By Dr. Mark Scott
“The gospel is for sellouts.” That is how our oldest son, Casey, began his senior sermon in Bible College chapel. His text was the story of Zacchaeus. He turned the message in two directions: first Zacchaeus was a sellout to Rome, and second Zacchaeus was a sellout to Jesus.
This is one of the most well-known stories in the Gospels. It is the final personal encounter that Jesus has in the travel narrative (Luke 9:51–19:28). Some of us remember it on flannelgraph. It pictures joyous faith—at least for Jesus and Zacchaeus. The peoples’ joy had gone to seed.
Jericho was one of the oldest cities in the world. From here Jesus would begin his 3,700-foot, 17-mile climb to Jerusalem. Jesus had healed a blind man (Matthew 20:29-34 says that there were two people healed). Now he would heal a chief tax collector from greed. A portion of one verse is devoted to Zacchaeus’s occupation and status, but two whole verses are devoted to his stature.
Zacchaeus (whose name ironically means “innocent” or “pure”) was not a local customs official like Matthew. He was a chief tax collector. As such he oversaw other tax collectors. The text says succinctly and was wealthy. He sold his soul to Rome and had the financial portfolio to prove it.
The Bible is amazingly brief in its descriptions of people, so when attention is drawn to some physical aspect we should pay attention. The author of Genesis does not have to tell us that Esau is not the sharpest knife in the drawer—Esau tells us himself by how he asks for some “red stuff” (Genesis 25:29-34). King Eglon was fat, and Ehud was left handed—details that matter to the telling of the story (Judges 3:12-30). Zacchaeus was vertically challenged. How short was he? So short that he could not see over the crowd and climbed a sycamore-fig tree to see Jesus. (Figs and dates are still grown today in Jericho.)
Jesus came knocking on Zacchaeus’s tree. He called Zacchaeus by name. There is no record of Jesus having any former encounter with Zacchaeus, so we assume Jesus knew his name by divine revelation (John 10:14). Jesus invited himself to Zacchaeus’s home. This might seem very forward in our culture. But given the hospitality and shame/honor contexts of the ancient world in the Middle East, this was not forward at all. Even if it was, Zacchaeus was all in. He welcomed him gladly. (The word welcomed means “to fully receive.”)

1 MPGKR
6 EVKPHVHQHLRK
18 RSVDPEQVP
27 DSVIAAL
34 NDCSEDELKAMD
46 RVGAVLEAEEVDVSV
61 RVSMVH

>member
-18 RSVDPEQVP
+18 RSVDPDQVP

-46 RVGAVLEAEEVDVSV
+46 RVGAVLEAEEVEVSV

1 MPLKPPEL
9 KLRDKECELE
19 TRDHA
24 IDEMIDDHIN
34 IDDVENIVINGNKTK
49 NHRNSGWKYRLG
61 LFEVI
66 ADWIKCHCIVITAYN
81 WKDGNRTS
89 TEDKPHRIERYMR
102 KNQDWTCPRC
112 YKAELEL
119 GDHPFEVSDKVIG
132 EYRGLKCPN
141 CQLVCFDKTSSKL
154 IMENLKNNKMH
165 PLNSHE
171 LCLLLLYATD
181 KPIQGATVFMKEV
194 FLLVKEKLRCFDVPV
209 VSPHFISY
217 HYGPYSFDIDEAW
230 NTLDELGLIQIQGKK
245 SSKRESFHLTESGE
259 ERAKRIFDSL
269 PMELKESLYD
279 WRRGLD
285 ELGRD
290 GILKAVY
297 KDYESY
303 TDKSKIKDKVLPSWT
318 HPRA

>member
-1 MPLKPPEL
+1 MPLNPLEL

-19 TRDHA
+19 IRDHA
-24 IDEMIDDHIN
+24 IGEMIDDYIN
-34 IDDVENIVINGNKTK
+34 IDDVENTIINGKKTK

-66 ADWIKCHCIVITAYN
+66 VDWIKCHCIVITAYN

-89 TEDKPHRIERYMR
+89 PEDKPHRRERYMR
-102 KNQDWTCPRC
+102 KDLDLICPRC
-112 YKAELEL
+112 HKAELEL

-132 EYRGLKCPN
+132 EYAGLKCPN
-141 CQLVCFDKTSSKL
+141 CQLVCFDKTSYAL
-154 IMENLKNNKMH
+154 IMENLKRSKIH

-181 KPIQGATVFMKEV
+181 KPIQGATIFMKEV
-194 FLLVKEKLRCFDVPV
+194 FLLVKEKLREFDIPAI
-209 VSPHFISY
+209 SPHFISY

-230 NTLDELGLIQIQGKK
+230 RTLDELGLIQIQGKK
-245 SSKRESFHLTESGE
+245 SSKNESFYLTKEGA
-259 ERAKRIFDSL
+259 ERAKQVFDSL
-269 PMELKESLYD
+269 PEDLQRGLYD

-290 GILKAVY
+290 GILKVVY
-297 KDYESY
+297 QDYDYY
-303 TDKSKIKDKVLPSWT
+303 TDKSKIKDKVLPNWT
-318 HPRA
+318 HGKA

The people of Jericho, who might be headed to Jerusalem themselves for Passover, did not understand divine appointments. They began to mutter. This is the same word for what the Israelites did in the wilderness and what Christians are commanded not to do (Philippians 2:14). But Zacchaeus did not mutter. He was filled with a joyful faith. Evidently the mere presence of Jesus was enough to send him into joyful repentance. “Look, Lord!” (Look is a word of biblical surprise—“behold.”)
Zacchaeus must have stunned the crowd with the level of his repentance. There were probably several people waiting in the wings to be his accountability partners to see that he followed through. He agreed to give half of his possessions to the poor. This could be a significant sum of money. He also agreed to pay back anyone he had cheated (a strong likelihood) four times the amount. This is repentance on steroids. Joyous faith does what it can do to set things right. We cannot miss the sociopolitical nature of this repentance.
Jesus took the occasion not only to commend Zacchaeus but also to declare afresh his own mission. In light of the nearness of the crucifixion, this makes the text larger still. Verses 9, 10 are filled with salvific concepts (salvation, son of Abraham, and seek and save the lost). Zacchaeus had been rescued from greediness and thus saved. Jesus might have been speaking prophetically, but to Zacchaeus it must have sounded heavenly. Son of Abraham means Zacchaeus was restored to the covenant family of Israel. The outsider had become an insider (one of Luke’s favorite themes).
Jesus had a laser focus on his mission. He saved a short, greedy man by a divine appointment. As the church participates in Jesus’ large mission, chance meetings turn into great evangelistic opportunities. The last line of our son’s chapel sermon was, “How do you get back people like Zacchaeus? You buy them.”
Dr. Mark Scott teaches Preaching and New Testament at Ozark Christian College in Joplin, Missouri.
Based on International Sunday School Lesson, © 2012, by the Lesson Committee. Scripture quotations are from the New International Version ©2011, unless otherwise indicated.